SALFIT, Israel forces today uprooted over a thousand olive saplings and trees in Deir Ballut town, west of the northern West Bank city of Salfit, according to eyewitness.
They told WAFA that Israeli forces sealed off the western part of the town, known as Khallet al-Abhar, and escorted a bulldozer to it, before the heavy machine destroyed over a thousand olive trees and saplings belonging to local Palestinian farmers.
Located 15 kilometers to the west of Salfit city, Deir Ballut has a population of some 4,100 and occupied a total area of 11,900 dunams. It boasts several archeological sites dating back to the Byzantine era, such as St. Simeon Monastery and al-Qal‘a Monastery.
Before 1948, the village owned 40,000 dunums of land (10,000 acres). In 1967, 20% of the land of Deir Ballut (or 2,000 acres) was confiscated into Israel. Since then, like so many other villages in Palestine, Deir Ballut has been subjected to almost continual land theft for Israeli settlements, bypass roads, and military installations.
Under the Oslo Accords, an agreement made 25 years ago that was supposed to last just five years towards a self-governing country alongside Israel, the Palestinian Authority was given limited control over a small pocket of land occupying 621 dunams, accounting for almost 5 percent of the village’s total area. In contrast, Israel maintains control over the remainder, classified as Area C.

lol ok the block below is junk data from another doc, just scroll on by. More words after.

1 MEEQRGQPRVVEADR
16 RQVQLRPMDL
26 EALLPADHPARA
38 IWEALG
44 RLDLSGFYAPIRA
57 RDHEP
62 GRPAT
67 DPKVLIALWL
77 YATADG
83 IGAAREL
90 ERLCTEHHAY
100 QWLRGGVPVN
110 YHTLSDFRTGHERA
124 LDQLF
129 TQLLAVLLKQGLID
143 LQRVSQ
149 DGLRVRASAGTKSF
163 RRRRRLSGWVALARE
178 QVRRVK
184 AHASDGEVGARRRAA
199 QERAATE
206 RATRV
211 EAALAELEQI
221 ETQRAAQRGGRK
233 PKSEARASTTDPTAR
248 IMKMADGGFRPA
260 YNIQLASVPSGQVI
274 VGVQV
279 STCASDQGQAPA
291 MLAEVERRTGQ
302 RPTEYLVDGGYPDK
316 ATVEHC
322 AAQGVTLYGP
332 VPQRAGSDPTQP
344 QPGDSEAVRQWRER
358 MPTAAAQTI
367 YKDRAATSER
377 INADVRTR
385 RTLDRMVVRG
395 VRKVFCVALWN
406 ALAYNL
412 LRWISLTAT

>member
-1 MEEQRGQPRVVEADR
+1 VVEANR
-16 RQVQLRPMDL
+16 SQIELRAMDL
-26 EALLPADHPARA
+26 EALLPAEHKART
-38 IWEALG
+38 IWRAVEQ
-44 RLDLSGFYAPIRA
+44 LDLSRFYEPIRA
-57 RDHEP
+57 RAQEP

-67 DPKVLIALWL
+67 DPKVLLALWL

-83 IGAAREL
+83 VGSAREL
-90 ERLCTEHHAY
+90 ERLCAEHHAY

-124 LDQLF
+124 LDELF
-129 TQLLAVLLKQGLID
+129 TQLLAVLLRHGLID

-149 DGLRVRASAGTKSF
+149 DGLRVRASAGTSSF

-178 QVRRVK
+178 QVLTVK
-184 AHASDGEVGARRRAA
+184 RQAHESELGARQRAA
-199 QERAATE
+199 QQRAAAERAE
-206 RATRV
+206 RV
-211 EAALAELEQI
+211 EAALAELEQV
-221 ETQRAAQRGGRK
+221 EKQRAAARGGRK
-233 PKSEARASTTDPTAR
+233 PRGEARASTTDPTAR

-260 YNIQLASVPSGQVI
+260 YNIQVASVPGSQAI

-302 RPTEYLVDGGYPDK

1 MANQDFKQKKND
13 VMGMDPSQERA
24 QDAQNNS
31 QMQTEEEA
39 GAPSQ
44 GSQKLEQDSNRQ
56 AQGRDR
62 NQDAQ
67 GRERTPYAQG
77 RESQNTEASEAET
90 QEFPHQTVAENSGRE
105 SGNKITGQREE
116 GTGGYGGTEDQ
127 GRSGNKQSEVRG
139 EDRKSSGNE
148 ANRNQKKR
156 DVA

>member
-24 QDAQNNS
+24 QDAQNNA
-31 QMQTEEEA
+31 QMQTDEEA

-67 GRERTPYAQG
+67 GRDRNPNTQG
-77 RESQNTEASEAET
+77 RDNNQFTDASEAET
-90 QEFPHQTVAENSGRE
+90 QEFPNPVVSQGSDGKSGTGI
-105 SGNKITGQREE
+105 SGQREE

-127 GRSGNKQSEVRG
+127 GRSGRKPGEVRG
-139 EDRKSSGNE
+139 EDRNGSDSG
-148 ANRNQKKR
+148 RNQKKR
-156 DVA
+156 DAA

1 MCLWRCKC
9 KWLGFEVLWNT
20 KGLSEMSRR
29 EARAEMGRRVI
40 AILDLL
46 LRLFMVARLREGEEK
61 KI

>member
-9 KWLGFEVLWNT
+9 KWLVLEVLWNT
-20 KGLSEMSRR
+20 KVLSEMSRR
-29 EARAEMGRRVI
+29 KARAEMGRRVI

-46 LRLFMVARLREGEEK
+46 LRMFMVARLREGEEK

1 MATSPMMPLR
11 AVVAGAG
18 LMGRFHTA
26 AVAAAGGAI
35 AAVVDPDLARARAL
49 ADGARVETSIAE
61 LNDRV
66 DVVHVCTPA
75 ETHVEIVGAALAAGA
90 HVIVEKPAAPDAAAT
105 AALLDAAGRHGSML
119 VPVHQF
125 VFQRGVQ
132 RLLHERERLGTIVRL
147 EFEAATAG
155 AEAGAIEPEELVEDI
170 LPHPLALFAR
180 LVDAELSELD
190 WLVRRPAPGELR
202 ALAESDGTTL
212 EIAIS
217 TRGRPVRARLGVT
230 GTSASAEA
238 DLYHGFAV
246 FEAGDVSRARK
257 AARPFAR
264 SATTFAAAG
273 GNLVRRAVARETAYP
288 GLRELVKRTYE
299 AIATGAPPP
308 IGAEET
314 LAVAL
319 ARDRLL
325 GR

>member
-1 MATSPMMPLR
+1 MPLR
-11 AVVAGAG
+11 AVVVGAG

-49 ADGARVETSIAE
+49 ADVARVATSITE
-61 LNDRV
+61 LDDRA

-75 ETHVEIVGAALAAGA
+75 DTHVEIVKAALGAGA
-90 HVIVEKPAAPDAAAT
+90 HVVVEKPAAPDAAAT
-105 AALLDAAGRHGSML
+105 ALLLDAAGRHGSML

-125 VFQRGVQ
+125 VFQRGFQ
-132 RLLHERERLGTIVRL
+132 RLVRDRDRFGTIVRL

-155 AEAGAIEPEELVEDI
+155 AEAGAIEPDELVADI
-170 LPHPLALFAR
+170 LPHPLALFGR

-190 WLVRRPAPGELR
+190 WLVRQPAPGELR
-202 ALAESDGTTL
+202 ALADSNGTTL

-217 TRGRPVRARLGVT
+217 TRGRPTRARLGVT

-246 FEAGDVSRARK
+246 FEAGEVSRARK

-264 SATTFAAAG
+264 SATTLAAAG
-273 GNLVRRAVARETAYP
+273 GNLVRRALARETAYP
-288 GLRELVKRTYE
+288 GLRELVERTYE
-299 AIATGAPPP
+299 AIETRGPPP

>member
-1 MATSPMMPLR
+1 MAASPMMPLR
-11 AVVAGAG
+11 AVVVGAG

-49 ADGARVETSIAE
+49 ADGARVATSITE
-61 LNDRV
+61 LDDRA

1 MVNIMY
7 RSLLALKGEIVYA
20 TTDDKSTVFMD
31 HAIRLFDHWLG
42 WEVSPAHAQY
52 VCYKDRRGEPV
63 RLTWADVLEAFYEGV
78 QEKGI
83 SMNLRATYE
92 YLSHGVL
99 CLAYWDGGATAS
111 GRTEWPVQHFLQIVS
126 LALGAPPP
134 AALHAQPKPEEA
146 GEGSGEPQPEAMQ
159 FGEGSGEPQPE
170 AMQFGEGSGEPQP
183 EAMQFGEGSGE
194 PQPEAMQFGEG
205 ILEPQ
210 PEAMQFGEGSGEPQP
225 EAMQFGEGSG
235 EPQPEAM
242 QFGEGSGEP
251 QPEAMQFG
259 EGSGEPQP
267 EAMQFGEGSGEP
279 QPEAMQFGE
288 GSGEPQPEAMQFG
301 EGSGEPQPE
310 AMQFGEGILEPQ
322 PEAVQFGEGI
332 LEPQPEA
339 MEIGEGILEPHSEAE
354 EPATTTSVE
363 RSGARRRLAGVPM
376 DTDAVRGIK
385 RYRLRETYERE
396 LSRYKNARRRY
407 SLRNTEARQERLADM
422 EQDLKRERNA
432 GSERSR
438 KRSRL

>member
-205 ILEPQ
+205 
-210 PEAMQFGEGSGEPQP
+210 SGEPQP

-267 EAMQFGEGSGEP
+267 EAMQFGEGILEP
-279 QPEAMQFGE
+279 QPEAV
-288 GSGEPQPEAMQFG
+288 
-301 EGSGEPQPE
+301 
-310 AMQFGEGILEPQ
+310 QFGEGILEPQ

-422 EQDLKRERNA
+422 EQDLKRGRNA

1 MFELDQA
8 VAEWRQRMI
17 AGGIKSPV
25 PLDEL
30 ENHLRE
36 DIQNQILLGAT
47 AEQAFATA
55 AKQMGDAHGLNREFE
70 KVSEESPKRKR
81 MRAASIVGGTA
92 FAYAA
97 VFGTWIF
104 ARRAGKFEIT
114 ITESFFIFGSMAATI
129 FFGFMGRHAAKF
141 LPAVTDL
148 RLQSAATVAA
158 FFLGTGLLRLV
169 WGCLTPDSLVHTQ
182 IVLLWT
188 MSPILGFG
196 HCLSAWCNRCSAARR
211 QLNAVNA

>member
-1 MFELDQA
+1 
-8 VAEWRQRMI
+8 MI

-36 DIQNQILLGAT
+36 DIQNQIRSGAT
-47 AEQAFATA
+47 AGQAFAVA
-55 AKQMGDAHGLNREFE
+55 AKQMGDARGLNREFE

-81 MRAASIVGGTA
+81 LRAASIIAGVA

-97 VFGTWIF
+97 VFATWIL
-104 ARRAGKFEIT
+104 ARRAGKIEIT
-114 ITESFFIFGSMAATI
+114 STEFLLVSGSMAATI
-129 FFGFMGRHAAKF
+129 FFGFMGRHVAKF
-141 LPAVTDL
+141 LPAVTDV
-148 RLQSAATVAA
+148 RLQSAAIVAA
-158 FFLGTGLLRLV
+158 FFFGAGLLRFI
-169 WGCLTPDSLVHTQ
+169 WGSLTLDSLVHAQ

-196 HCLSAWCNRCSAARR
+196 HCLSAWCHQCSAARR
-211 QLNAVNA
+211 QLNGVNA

Israel has constructed a section of the apartheid wall, which encircles the village from three directions, confiscating and isolating some 4,050 dunams of fertile land for colonial settlement activities and pushing the villagers into a crowded enclave, a ghetto, surrounded by walls, settlements and military installations.
Israel has established two colonial settlements, namely Alei Zahav and Pedu’el, on lands confiscated from the village. It has confiscated more land for the construction of settler-only by-pass road 446, which extends two kilometers on the village’s land.
The Israeli “Civil Administration” is the name Israel gives to the body administering its military occupation of the West Bank.
Soldiers in the oxymoronically named Civil Administration determine where Palestinians may live, where and when they may travel (including to other parts of the occupied territories like Gaza and East Jerusalem), whether they can build or expand homes on their own land, whether they own that land at all, whether an Israeli settler can takeover that land among others.
In contrast, Israel argues that building within existing colonial settlements is necessary to accommodate the “natural growth” of settlers. Therefore, it much more easily gives over 700,000 Jewish Israeli settlers there building permits and provides them with roads, electricity, water and sewage systems that remain inaccessible to many neighboring Palestinians.
Source: Palestinian News & Info Agency